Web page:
by R.C. Mandeville, MA, MACP, MFT
This week’s article explores how we might unconsciously learn to live from a ‘false self ‘ during childhood, versus our true, ‘authentic self’, so as to experience a sense of attachment and belonging with our primary caregivers (which are most often our parents). While repressing core parts of ourselves that are deemed unacceptable by those caring for us may in fact be necessary for our survival while we are dependent children, this can contribute to a variety of mental and emotional difficulties, both in childhood and as an adult, that may eventually need to be examined and addressed in therapy.
As a transpersonally-oriented therapist, I place great emphasis on exploring egoic-driven adaptive (survival) behaviors learned in childhood that may have resulted in dysfunctional attachment patterns and how this might have resulted in our living from a ‘false self’, versus our true, authentic ‘core nature’. As children we are often conditioned to sacrifice our natural creative spontaneity, our authentic ‘core’, or ‘center’, so as to maintain some sort of connection with our primary caregiver(s) – most often our parents. This is a mostly unconscious process, – somehow we innately ‘know’ that if we are our most full and vibrant self, we are in danger of losing connection with those we depend upon for our emotional and physical survival.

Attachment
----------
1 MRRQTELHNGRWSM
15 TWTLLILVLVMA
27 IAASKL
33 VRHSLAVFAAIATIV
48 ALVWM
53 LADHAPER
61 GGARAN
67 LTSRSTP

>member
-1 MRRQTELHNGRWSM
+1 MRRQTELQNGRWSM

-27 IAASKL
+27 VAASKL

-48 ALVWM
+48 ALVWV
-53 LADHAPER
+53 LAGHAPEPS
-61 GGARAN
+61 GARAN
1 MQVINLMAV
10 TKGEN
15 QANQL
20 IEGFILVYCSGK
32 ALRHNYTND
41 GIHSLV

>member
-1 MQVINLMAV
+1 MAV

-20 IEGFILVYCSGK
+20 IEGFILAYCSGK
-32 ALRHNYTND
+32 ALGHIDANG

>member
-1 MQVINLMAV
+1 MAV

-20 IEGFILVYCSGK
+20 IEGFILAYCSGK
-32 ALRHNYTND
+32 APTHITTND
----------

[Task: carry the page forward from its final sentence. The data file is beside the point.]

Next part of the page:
Attachment to others is a critical aspect of our childhood development. The healthy formation of our (egoic / socialized) ‘self’ depends on it. We learn very early on in life that we must appease our primary caregiver(s) at all cost; we therefore morph ourselves and allow ourselves to be reshaped into what we are expected by them to be. Thus, a ‘false’ (and at times ‘idealized’ and/or ‘shamed / humiliated’) self develops, and we become separated from our unique, authentic ‘true nature’. This is especially true if we are feeling threatened or unsafe; it is therefore the case that children who grew up in dysfunctional / toxic / abusive home environments may grow into adults who are living nearly entirely as a ‘false’ self, with all of the negative consequences (e.g., addiction, codependency, self-esteem issues, suffering from ‘imposter syndrome‘, etc).
In a sense, an unspoken, unconscious agreement is made in the child’s quest for acceptance, connection, attachment, and love: “If I become what you want and need me to be, you will love me and not abandon me or reject me.” The natural, free self is suppressed and hidden so that the child might fit in and experience a sense of belonging and familial harmony. But this (false) harmony comes at a cost to the child: We have lost all ability to live as our true and natural self.